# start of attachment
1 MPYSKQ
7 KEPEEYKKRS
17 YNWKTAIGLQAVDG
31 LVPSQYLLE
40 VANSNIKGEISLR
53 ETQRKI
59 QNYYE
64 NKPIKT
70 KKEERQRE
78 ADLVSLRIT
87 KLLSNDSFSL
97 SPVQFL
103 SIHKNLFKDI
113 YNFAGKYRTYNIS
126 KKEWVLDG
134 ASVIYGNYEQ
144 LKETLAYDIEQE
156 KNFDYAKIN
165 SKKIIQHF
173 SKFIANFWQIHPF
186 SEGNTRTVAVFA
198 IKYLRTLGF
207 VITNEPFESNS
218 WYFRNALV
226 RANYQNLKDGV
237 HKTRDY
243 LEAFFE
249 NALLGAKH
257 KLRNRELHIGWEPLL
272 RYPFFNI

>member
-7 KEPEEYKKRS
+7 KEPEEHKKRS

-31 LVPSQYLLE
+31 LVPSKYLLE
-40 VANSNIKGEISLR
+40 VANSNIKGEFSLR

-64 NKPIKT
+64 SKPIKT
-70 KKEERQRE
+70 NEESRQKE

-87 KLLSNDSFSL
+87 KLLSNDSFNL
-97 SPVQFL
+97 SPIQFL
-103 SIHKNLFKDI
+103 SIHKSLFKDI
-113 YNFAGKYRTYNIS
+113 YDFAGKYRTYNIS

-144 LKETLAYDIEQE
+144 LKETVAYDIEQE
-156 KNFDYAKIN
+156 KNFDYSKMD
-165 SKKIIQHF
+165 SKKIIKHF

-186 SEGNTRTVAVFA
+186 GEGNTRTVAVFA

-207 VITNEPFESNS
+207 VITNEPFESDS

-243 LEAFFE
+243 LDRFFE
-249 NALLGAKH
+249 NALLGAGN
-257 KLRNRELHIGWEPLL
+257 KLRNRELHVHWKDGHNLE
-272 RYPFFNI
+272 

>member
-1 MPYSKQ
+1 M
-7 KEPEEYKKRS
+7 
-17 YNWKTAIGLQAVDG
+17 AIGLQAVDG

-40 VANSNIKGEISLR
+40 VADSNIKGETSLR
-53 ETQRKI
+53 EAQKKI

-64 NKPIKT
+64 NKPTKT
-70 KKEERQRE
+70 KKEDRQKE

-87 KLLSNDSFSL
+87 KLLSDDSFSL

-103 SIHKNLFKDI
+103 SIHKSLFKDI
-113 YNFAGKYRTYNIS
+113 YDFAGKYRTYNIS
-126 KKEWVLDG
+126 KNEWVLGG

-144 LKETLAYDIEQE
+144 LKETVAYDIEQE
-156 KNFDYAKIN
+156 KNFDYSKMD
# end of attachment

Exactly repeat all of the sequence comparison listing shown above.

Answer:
1 MPYSKQ
7 KEPEEYKKRS
17 YNWKTAIGLQAVDG
31 LVPSQYLLE
40 VANSNIKGEISLR
53 ETQRKI
59 QNYYE
64 NKPIKT
70 KKEERQRE
78 ADLVSLRIT
87 KLLSNDSFSL
97 SPVQFL
103 SIHKNLFKDI
113 YNFAGKYRTYNIS
126 KKEWVLDG
134 ASVIYGNYEQ
144 LKETLAYDIEQE
156 KNFDYAKIN
165 SKKIIQHF
173 SKFIANFWQIHPF
186 SEGNTRTVAVFA
198 IKYLRTLGF
207 VITNEPFESNS
218 WYFRNALV
226 RANYQNLKDGV
237 HKTRDY
243 LEAFFE
249 NALLGAKH
257 KLRNRELHIGWEPLL
272 RYPFFNI

>member
-7 KEPEEYKKRS
+7 KEPEEHKKRS

-31 LVPSQYLLE
+31 LVPSKYLLE
-40 VANSNIKGEISLR
+40 VANSNIKGEFSLR

-64 NKPIKT
+64 SKPIKT
-70 KKEERQRE
+70 NEESRQKE

-87 KLLSNDSFSL
+87 KLLSNDSFNL
-97 SPVQFL
+97 SPIQFL
-103 SIHKNLFKDI
+103 SIHKSLFKDI
-113 YNFAGKYRTYNIS
+113 YDFAGKYRTYNIS

-144 LKETLAYDIEQE
+144 LKETVAYDIEQE
-156 KNFDYAKIN
+156 KNFDYSKMD
-165 SKKIIQHF
+165 SKKIIKHF

-186 SEGNTRTVAVFA
+186 GEGNTRTVAVFA

-207 VITNEPFESNS
+207 VITNEPFESDS

-243 LEAFFE
+243 LDRFFE
-249 NALLGAKH
+249 NALLGAGN
-257 KLRNRELHIGWEPLL
+257 KLRNRELHVHWKDGHNLE
-272 RYPFFNI
+272 

>member
-1 MPYSKQ
+1 M
-7 KEPEEYKKRS
+7 
-17 YNWKTAIGLQAVDG
+17 AIGLQAVDG

-40 VANSNIKGEISLR
+40 VADSNIKGETSLR
-53 ETQRKI
+53 EAQKKI

-64 NKPIKT
+64 NKPTKT
-70 KKEERQRE
+70 KKEDRQKE

-87 KLLSNDSFSL
+87 KLLSDDSFSL

-103 SIHKNLFKDI
+103 SIHKSLFKDI
-113 YNFAGKYRTYNIS
+113 YDFAGKYRTYNIS
-126 KKEWVLDG
+126 KNEWVLGG

-144 LKETLAYDIEQE
+144 LKETVAYDIEQE
-156 KNFDYAKIN
+156 KNFDYSKMD